Poor legal representation may release criminal suspects

Judge from New Orleans recently said he was ready to release criminal suspects from jail because of poor legal representation.

Hurricane Katrina left the city's criminal justice system in disarray, and the dramatically lower population after the flood meant a main source of money for the indigent defender's office -mostly traffic court fines - iappeared.

"I'm up to an additional 40 people since March 26 who don't have lawyers, period," Judge Arthur Hunter said Tuesday. "It's not inadequate representation in these cases, it's no representation."

The defendants mostly are charged with drug-related crimes.

Hunter ordered 42 people freed last month but delayed implementation of the order until a hearing that began Wednesday. He also acknowledged that a stay already in place by the 4th Circuit Court of Appeals would block the actual release of any prisoners.

Powell Miller, the public defender assigned to Hunter's court, said he has more than 160 defendants to represent and could not give adequate representation to the 42 defendants in question.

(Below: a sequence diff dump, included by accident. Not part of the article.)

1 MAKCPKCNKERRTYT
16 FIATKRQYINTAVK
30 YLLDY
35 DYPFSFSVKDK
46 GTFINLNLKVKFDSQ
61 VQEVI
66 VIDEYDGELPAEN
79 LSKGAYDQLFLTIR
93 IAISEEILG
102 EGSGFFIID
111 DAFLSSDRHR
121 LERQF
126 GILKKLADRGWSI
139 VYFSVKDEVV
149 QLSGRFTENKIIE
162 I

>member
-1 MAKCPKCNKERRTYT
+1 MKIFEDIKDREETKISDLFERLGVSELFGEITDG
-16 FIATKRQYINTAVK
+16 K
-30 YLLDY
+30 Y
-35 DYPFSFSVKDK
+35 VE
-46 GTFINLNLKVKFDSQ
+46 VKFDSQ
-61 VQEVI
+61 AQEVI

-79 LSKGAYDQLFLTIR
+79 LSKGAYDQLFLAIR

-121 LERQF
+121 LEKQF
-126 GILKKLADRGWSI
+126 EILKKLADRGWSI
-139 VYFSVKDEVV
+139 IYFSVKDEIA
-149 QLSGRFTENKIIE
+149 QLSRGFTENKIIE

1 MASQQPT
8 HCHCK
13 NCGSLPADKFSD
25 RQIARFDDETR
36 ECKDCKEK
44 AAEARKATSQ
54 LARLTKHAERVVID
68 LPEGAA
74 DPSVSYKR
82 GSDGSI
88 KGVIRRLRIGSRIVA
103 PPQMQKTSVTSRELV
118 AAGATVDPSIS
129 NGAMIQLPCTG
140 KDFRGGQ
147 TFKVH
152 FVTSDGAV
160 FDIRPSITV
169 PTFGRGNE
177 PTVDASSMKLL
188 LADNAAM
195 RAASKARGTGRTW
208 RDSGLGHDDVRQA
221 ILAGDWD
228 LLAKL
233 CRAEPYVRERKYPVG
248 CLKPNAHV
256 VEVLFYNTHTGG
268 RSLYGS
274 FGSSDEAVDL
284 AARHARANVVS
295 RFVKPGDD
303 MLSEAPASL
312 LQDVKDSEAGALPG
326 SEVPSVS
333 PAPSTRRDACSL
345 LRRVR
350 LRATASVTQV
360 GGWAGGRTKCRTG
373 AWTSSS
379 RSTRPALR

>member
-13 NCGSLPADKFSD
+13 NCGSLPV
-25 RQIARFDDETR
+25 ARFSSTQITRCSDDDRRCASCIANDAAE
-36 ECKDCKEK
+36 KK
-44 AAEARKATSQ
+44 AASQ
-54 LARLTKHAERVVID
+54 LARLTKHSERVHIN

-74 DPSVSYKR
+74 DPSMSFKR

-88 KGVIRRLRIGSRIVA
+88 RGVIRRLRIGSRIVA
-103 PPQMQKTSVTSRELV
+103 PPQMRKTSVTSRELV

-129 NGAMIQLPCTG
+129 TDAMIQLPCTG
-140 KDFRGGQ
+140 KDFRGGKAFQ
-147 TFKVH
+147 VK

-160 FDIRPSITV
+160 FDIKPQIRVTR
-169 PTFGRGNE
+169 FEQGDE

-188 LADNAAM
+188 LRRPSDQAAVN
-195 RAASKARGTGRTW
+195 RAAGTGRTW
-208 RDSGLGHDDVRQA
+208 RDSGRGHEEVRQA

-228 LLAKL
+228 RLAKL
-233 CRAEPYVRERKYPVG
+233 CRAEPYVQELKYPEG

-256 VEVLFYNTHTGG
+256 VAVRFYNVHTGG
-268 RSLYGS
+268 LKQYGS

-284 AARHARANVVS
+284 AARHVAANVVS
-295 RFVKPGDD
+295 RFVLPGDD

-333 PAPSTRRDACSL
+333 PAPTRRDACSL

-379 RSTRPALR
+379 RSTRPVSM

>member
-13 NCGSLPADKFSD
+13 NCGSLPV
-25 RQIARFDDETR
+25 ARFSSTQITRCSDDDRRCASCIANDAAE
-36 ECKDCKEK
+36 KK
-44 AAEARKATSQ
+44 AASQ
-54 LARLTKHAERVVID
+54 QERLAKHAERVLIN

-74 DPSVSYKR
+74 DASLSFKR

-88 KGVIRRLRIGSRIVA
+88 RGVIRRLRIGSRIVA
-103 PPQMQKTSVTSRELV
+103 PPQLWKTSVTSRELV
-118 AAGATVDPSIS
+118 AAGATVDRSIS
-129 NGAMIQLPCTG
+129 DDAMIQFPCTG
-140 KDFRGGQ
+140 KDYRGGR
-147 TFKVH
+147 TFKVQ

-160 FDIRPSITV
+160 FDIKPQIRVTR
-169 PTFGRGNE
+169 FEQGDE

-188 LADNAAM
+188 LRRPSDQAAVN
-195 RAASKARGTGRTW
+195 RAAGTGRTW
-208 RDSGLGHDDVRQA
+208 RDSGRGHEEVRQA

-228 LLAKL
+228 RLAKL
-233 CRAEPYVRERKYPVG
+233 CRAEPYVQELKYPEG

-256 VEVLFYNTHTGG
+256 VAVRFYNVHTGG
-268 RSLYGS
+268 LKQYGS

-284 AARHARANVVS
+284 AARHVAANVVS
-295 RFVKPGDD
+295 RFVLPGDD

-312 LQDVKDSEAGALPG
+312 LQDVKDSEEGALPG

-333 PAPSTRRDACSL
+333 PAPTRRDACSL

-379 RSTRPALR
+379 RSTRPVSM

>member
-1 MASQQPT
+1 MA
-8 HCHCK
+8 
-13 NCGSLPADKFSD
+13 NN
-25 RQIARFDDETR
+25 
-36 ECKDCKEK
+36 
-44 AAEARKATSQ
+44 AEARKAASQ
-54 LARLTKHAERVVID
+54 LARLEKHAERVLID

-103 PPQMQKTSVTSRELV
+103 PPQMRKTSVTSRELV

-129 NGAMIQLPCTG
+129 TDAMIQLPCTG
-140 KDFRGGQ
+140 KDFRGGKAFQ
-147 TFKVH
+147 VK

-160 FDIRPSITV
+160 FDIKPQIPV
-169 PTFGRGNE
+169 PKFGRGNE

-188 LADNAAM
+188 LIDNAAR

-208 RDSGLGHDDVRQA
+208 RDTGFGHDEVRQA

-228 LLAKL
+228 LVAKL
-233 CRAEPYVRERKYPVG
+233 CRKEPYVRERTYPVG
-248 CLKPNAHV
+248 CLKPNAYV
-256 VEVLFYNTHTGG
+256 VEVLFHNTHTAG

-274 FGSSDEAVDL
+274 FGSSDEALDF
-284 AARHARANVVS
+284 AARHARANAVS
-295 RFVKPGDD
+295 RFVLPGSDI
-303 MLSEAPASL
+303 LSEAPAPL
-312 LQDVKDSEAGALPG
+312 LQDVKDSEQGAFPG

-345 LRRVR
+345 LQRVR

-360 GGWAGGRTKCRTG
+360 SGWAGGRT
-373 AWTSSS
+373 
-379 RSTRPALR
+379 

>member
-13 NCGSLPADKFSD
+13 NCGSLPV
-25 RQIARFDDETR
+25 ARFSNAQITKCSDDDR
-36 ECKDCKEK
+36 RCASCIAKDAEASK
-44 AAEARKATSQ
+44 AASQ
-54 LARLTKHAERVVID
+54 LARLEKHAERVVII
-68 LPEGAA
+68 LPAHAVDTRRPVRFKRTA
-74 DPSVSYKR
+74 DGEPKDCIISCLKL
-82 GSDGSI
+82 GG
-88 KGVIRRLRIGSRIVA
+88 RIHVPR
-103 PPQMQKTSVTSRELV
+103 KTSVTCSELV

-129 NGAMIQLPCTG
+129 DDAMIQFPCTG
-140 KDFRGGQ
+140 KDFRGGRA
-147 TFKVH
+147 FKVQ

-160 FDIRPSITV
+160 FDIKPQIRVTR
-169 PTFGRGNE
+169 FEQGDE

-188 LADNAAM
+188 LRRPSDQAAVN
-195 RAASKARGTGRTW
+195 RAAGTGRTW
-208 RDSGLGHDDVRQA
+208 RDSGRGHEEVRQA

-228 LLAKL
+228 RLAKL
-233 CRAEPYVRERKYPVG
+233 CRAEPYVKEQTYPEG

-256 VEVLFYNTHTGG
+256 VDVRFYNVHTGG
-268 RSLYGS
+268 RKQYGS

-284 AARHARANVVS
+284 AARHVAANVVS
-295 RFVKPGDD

The assistant district attorney, David Pipes, argued that prosecution should go forward, with the judge appointing private attorneys for the defendants.

A U.S. Justice Department study has said Orleans Parish alone needs $7 million (5.2 million EUR) to $10 million (7.4 million EUR) a year to adequately fund indigent defense.

Last year, Governor Kathleen Blanco persuaded lawmakers to double state funding for indigent defense statewide, to $20 million (14.7 million EUR) a year. One state representative said he expects the Legislature to approve an additional $7 million (5.2 million EUR) for indigent defense this year.

The Orleans Parish District Attorney's office has said it would likely appeal any ruling by Hunter that the defendants be released.

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Author`s name Angela Antonova